President Macron backs off proposal to create an official position for the first lady

France's First Lady Mrs Brigitte Macron (Julien M. Hekimian/Getty Images for Delvaux)

A proposal from French President Emmanuel Macron to give the position of first lady legal status in the country has been quietly shelved after a popular online petition decried the idea of “[supporting] a statute specifically for the wife of President Macron.”

The petition, which amassed more than 300,000 signatures by the end of Wednesday, appeared to prompt a series of tweets from government spokesperson Christophe Castaner clarifying that there would not be “any modification to the Constitution, any new resources nor any remuneration” for first lady Brigitte Macron. The goal of the proposal, Castaner added, was simply to “be transparent” about the fact that “she plays a role, she has responsibilities.”

While Macron has told supporters on the campaign trail that he would like the position of first lady to be recognized as a formal position in government, the French Parliament has also been working on an ethics law to ban politicians from hiring relatives. The author of the online petition, Thierry Paul Valette, referred to the in-progress ethics law while noting that creating an official position for the first lady could allow her to hire “numerous collaborators, drivers, security and take other advantages.”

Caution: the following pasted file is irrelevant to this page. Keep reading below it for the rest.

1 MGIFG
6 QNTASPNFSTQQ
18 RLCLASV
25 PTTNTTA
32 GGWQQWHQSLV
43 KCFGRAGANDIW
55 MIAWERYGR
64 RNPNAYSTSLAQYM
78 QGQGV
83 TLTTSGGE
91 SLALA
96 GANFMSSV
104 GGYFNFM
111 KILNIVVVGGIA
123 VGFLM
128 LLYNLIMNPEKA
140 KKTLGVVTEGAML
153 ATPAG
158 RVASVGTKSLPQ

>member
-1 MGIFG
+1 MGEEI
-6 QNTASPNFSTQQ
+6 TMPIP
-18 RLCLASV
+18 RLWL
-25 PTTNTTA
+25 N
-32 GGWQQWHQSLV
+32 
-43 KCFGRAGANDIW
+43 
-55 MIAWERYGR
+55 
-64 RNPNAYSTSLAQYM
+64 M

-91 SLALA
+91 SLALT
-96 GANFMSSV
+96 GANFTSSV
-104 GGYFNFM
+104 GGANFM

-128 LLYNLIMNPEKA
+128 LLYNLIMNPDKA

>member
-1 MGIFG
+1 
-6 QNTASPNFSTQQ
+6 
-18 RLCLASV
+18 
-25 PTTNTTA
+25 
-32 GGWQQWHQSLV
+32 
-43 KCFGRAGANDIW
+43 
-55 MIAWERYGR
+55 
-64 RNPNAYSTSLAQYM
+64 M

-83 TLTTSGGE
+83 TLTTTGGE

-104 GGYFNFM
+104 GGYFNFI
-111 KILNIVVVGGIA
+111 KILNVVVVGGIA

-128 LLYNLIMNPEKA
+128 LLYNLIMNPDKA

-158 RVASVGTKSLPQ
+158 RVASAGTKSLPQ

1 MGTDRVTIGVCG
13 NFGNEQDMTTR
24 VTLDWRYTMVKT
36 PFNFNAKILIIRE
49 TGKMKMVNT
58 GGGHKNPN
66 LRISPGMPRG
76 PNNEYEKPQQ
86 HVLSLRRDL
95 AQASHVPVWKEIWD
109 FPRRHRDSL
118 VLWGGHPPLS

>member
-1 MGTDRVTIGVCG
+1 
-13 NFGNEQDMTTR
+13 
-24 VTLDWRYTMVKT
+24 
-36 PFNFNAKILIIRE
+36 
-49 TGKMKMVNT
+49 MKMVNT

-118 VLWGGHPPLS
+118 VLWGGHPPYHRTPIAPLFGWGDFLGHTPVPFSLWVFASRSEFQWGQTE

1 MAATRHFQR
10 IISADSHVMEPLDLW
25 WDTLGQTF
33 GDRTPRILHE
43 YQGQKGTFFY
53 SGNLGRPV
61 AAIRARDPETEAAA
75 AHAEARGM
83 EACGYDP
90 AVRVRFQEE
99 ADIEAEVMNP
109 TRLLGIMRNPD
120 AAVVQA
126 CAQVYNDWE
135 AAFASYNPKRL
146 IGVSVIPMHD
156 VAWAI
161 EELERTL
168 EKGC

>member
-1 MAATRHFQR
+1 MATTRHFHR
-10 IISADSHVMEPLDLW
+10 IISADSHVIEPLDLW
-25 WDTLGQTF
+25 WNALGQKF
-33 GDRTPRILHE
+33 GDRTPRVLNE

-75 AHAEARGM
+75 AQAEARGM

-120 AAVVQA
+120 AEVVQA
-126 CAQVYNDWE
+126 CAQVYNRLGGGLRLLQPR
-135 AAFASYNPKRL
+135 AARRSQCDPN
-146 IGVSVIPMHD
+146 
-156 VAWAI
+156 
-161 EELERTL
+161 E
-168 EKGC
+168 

Similar sentiments were reflected in a 2016 survey by French pollster IFOP, which found that 69 percent of those polled were against an official role for the first lady.

“For the French, to give power to a spouse goes back to monarchal power: The French elect a man, not a family,” explained Jérôme Fourquet, IFOP’s director of opinion polling.

In the United States, the position of first lady was authorized to have a budget and staff in 1978, but the position remains unpaid. In recent years, it has become common for first ladies to have staffs of up to 16 to 25 people, according to a 2016 report from Rice University’s Baker Institute.

Read the full story at The New York Times.


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